June 16, 2010; Source: Colorado Independent | Some foundations are exceptionally generous. The Republican candidate for governor in Colorado, former congressman Scott McInnis, was fortunate to have had a two-year gig with the Hasan Family Foundation. He told a radio interview that the position was “pretty sweet.”

You bet. He was paid $300,000 to write a total of 150 double-spaced pages titled, “Musings on Water.” Neither the Foundation nor the candidate has released “Musings” for public review. But wait, he was paid not as a staff member, but as a “fellow”—but the payments were listed in the Foundation’s 990 as payments to “Scott McInnis Invest 2 LLC” (the foundation’s other fellow, a Professor Albar Ahmad, was paid directly rather than as a corporation, albeit for only $30,000). It’s pretty rare, we think, that foundation or academic fellows are paid as LLC’s rather than individuals.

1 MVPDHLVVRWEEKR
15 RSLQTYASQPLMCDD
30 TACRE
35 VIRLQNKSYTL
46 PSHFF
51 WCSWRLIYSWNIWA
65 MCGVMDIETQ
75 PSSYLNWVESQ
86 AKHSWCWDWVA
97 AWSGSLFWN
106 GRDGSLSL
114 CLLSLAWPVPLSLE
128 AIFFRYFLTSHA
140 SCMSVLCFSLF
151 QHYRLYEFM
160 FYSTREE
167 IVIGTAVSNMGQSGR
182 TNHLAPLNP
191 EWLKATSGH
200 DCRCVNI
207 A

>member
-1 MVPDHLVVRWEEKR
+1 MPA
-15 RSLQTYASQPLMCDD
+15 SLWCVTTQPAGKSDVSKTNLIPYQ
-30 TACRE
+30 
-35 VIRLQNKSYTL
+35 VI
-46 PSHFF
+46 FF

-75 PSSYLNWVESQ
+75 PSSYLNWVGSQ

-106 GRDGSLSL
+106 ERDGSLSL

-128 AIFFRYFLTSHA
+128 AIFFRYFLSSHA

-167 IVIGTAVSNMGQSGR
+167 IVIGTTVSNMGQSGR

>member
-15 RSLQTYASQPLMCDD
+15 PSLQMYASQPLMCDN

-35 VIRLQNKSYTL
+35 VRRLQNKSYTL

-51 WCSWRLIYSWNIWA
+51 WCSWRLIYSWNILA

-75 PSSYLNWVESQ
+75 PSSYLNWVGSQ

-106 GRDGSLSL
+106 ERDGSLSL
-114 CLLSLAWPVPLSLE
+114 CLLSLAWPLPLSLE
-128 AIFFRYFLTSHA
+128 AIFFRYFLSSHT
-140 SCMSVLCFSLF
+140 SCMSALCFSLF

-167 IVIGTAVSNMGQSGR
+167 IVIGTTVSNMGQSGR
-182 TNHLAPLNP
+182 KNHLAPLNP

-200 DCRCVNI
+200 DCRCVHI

The politics of the foundation are on the conservative side. The son of the founder ran for and lost the Republican nomination as state treasurer. Among the major grants from the foundation are grants to conservative think tanks such as the Americans for Tax Reform Foundation (Grover Norquist’s organization) and the Independence Institute (with a tagline, “Freedom’s Front Line”); bipartisan groups such as the Center for the Study of the Presidency; and a variety of cultural organizations such as the Kennedy Center. There’s nothing wrong with foundations with conservative leanings or liberal tendencies, but if foundations of either political stripe settle to serve as between-election way-stations for politicians, that’s simply wrong.—Rick Cohen